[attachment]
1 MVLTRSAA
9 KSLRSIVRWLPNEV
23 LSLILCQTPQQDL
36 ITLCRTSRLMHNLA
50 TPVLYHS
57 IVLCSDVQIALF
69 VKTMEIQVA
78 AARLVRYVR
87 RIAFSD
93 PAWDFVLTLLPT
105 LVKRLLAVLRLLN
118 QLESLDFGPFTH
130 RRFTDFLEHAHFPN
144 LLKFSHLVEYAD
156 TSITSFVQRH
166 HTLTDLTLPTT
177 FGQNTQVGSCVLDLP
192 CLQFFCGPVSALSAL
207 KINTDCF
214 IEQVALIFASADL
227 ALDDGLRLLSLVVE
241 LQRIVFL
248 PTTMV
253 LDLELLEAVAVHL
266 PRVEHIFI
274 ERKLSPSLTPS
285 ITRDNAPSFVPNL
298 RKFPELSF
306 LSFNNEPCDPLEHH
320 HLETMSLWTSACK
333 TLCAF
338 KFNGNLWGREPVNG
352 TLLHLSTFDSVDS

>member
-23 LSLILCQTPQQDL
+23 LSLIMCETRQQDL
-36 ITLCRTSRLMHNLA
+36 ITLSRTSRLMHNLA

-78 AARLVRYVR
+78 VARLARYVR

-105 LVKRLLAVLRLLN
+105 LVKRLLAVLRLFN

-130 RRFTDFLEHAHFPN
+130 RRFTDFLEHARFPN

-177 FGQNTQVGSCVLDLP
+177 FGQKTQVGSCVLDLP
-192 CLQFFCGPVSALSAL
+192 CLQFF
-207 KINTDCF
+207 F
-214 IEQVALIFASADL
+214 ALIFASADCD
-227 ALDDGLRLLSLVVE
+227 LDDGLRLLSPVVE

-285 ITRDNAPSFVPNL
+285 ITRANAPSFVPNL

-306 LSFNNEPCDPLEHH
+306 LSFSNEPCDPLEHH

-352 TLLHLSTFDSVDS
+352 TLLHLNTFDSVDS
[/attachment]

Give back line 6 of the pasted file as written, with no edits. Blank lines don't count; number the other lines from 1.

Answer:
57 IVLCSDVQIALF